• The Catherine Tate Show's "Posh People" sketches had Tate's character driving a luxury SUV as a sign of her Upper-Class Twit nature. One sketch has her and the other rich parents all driving identical silver BMW X5s, while another has her forced to drive a Toyota hatchback rental after taking her Land Rover Voyager in for service.
    Tate's son: There's no DVD in the back seat!
    Tate's daughter: And there's no bull bar on the front! What if we have to go off-road or to Highgate village?
    Tate: It's a death trap!
  • On Traders one of the investment banker characters lands a huge deal and gets a promotion and a big raise. Showing off, he buys a Hummer and drives it to work the next day. Reality Ensues and he cannot find parking for such a big vehicle in downtown Toronto. This causes him to be late for work and miss a key meeting with an important client. He loses his promotion and raise and barely avoids getting fired. He promptly returns the Hummer to the dealership.
  • Done in Better Call Saul when Daniel Warmold, a rookie drug dealer, gets in way over his head and uses his new drug money to buy a pimped-out yellow Hummer with red flames on the side, spinning rims and a Vanity License Plate "PLAYUH". Naturally, Nacho Varga chooses to rip him off as a result, stealing Daniel's money and baseball cards. Because Daniel goes to the police about the cards, Mike is forced to broker a deal with Nacho to keep themselves from getting caught, wherein Nacho gets Daniel's Hummer in exchange for returning the baseball cards. Upon receiving the car, Nacho announces his immediate intentions to destroy the car for parts:
    Nacho: You think I'd be caught dead driving that thing? It looks like a school bus for six year old pimps.
  • Occurs in season eleven of Trailer Park Boys. Between seasons, Julian bought a lifted Jeep Wrangler four door, which Bubbles calls a "G.I. Joe car". Ricky later has a brake failure while driving to the junkyard and hits a lifted heavy-duty Dodge Ram, complete with transport truck-like smoke stacks in place of a regular exhaust. Bubbles calls it a "hobbit truck", since the drivers are usually rather short. Sure enough, two very short men get out to assess the damage (Ricky's car is virtually undamaged, but theirs has a large dent in the rear fender).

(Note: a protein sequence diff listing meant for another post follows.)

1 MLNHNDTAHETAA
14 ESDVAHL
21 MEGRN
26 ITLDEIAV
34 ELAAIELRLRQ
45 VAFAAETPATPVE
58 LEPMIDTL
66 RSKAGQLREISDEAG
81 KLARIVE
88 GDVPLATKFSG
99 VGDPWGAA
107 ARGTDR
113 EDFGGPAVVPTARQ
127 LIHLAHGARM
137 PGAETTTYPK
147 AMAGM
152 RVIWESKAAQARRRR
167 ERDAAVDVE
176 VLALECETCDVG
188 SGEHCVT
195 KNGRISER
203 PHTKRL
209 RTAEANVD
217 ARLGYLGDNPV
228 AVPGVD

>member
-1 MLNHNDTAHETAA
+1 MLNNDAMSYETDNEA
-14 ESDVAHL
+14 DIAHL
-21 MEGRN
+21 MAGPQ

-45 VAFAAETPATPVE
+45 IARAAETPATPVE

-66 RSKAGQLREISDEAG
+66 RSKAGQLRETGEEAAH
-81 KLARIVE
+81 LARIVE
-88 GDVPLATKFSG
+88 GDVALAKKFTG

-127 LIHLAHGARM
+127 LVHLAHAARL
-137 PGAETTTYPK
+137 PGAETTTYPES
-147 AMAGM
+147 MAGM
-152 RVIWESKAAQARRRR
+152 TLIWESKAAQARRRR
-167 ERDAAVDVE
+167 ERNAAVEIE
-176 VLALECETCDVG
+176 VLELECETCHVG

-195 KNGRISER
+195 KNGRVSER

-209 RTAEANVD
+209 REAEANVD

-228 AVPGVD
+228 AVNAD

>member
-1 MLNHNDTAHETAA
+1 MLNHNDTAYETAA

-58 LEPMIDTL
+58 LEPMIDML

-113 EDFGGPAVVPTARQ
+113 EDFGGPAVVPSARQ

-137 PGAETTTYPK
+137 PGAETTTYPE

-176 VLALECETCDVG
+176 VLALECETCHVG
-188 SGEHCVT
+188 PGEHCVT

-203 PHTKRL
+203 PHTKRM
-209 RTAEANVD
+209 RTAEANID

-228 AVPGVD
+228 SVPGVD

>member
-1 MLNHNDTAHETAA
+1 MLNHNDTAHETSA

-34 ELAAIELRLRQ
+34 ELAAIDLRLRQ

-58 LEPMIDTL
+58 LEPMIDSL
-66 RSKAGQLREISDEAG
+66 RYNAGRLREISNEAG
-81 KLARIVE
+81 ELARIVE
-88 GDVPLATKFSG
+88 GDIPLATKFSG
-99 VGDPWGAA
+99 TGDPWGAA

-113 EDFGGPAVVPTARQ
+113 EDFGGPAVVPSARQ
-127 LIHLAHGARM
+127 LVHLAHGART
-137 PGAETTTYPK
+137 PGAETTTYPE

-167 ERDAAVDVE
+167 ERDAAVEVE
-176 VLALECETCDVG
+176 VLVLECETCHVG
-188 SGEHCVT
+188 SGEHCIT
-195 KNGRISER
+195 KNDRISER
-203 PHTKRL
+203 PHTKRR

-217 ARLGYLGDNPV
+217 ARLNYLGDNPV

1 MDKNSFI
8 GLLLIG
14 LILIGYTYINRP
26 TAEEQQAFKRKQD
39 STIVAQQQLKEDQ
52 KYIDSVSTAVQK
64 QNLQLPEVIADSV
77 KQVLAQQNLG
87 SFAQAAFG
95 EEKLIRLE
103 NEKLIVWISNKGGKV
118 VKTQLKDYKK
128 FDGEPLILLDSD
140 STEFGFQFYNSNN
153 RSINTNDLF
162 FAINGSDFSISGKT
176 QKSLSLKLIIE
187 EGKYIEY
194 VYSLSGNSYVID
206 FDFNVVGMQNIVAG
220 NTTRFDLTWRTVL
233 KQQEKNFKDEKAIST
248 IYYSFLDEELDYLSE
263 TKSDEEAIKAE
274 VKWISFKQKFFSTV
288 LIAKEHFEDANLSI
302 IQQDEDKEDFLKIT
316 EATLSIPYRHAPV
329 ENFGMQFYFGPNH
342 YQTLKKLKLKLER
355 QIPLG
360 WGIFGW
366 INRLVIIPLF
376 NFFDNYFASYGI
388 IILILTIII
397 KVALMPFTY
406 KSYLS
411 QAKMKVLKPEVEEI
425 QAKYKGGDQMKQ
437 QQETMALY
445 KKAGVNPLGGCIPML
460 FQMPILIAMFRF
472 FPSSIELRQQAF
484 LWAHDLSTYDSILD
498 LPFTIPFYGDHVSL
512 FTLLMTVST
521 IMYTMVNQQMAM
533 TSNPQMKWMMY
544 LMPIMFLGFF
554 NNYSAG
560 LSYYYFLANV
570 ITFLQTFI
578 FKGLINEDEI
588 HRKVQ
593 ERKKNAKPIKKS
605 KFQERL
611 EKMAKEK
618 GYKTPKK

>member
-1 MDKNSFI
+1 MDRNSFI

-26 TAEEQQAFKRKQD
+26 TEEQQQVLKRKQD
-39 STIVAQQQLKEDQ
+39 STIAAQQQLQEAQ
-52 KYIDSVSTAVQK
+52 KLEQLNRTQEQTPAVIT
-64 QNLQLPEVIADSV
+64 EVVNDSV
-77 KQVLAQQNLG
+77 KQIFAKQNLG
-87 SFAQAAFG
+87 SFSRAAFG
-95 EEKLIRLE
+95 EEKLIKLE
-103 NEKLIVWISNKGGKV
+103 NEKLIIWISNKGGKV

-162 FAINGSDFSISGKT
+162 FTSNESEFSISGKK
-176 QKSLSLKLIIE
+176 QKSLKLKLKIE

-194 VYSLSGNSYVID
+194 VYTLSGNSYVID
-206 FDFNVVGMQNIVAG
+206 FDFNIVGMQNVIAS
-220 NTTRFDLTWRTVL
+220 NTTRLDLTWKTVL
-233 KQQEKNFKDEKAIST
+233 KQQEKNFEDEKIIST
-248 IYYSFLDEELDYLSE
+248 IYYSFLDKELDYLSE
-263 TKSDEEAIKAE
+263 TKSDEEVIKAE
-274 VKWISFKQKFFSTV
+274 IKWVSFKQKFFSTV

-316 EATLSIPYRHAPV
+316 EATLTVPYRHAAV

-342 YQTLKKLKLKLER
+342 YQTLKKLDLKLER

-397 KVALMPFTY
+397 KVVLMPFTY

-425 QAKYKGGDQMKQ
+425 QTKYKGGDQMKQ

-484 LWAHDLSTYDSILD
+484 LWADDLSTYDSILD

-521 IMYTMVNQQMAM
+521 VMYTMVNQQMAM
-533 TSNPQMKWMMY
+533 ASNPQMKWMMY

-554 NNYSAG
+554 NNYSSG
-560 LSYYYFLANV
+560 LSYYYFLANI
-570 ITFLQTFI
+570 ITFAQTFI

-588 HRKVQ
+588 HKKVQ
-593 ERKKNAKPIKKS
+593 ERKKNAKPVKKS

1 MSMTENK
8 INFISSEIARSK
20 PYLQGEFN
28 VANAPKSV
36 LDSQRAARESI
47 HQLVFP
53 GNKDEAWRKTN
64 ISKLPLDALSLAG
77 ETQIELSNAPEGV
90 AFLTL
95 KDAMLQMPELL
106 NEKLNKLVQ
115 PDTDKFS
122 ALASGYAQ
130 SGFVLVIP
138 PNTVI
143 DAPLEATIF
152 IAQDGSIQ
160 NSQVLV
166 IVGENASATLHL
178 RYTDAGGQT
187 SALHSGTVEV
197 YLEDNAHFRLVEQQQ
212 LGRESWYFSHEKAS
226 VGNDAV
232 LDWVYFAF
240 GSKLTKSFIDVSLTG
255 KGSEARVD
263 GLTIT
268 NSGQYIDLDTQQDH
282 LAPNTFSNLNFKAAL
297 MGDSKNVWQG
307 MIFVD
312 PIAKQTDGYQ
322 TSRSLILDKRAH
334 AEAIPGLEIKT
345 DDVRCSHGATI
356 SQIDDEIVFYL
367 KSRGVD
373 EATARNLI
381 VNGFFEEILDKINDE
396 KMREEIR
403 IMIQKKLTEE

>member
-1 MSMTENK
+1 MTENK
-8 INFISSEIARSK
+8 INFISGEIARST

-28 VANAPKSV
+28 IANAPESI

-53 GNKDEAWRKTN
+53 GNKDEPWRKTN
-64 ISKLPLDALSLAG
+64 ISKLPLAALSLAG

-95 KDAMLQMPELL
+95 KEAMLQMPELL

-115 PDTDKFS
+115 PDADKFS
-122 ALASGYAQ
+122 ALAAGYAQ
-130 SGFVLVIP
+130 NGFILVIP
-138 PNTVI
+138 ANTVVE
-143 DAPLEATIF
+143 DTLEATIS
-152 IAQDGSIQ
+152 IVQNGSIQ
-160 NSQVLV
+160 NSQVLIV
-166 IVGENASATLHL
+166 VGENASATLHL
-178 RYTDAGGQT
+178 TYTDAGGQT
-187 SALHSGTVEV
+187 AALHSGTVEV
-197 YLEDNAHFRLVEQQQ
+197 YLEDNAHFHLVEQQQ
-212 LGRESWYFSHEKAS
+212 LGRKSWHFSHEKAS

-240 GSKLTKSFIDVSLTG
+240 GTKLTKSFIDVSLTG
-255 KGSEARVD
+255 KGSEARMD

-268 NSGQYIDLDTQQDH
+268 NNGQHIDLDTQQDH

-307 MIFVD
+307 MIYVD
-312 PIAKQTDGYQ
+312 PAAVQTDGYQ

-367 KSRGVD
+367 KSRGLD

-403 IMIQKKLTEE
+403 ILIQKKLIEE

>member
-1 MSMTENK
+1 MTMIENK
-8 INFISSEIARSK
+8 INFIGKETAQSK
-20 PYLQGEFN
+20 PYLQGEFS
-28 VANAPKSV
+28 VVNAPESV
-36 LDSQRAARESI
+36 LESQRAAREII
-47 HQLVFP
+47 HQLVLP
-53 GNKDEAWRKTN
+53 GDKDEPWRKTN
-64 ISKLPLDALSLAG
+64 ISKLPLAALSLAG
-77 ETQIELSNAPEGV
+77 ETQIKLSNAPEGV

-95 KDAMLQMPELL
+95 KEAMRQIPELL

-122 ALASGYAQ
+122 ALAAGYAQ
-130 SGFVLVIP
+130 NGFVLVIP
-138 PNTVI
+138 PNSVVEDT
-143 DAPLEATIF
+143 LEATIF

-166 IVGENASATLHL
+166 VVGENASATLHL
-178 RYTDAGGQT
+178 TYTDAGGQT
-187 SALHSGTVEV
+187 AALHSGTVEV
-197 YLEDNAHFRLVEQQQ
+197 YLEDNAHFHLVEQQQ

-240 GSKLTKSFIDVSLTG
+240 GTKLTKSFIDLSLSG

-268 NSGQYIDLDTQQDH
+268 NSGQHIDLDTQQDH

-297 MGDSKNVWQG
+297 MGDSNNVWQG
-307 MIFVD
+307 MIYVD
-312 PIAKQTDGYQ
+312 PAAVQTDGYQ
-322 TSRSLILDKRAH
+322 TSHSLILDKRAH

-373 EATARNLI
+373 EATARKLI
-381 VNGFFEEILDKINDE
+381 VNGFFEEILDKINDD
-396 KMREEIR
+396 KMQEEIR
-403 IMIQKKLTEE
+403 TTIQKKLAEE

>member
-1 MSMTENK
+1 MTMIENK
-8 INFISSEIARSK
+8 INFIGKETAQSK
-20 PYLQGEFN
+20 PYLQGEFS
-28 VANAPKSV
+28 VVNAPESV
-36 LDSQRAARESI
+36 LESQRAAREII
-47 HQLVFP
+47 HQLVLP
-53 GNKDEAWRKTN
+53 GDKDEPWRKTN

• Frasier: Frasier's neighbor and Sitcom Arch-Nemesis Cam Winston drives a Hummer, and considering that he's a condo-dwelling Camp Straight stuffed shirt like Frasier, the Hummer has likely never so much as touched a surface that isn't paved. The vehicle irritates Frasier to no end since Cam's parking space is right next to his and takes up so much space that Frasier has to crawl out the passenger side of his BMW.
    Cam: You do your share of polluting with that substitute for masculinity you're driving.
    Frasier: If mine's a substitute for masculinity, then what is yours?
    Cam: Bigger!

  • The song "To Buy A Car" by Jel:
    Now once a month pay half your rent to make sure your body's covered
    Feel the freedom of the road, with suspension like no other
    As long as we get paid you can drive it off a cliff
    With your family and your dog inside, we don't give a shit
  • The political satire group Capitol Steps has a song called "God Bless My SUV", a parody of Lee Greenwood's "God Bless the U.S.A."
    And I'm proud to be an American who gets just 5 MPG
    Though I live alone, the car I own could seat a hundred three
    And I'll gladly park so close to you, when you pull out, you can't see
    No I'll never trade my Escalade! God bless my SUV!
  • The song "90 Pound Suburban Housewife" by Rozanne Gates and Suzanne Sheridan, which first gained national exposure after being featured on Car Talk, is about a woman driving one of these and causing chaos in her wake.